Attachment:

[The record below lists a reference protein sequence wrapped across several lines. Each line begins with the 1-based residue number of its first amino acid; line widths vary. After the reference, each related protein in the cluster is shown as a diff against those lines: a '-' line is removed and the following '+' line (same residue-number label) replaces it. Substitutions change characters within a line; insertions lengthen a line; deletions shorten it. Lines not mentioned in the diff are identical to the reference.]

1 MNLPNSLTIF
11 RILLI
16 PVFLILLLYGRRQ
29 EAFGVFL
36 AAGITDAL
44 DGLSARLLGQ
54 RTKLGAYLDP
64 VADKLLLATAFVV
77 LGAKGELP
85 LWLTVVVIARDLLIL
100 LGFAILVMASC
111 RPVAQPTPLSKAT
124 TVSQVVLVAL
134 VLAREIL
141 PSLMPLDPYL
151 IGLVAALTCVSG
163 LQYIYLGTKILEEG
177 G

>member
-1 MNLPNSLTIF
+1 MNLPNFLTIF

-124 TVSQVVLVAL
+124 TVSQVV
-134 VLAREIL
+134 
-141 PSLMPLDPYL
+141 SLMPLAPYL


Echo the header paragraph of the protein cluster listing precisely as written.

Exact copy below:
[The record below lists a reference protein sequence wrapped across several lines. Each line begins with the 1-based residue number of its first amino acid; line widths vary. After the reference, each related protein in the cluster is shown as a diff against those lines: a '-' line is removed and the following '+' line (same residue-number label) replaces it. Substitutions change characters within a line; insertions lengthen a line; deletions shorten it. Lines not mentioned in the diff are identical to the reference.]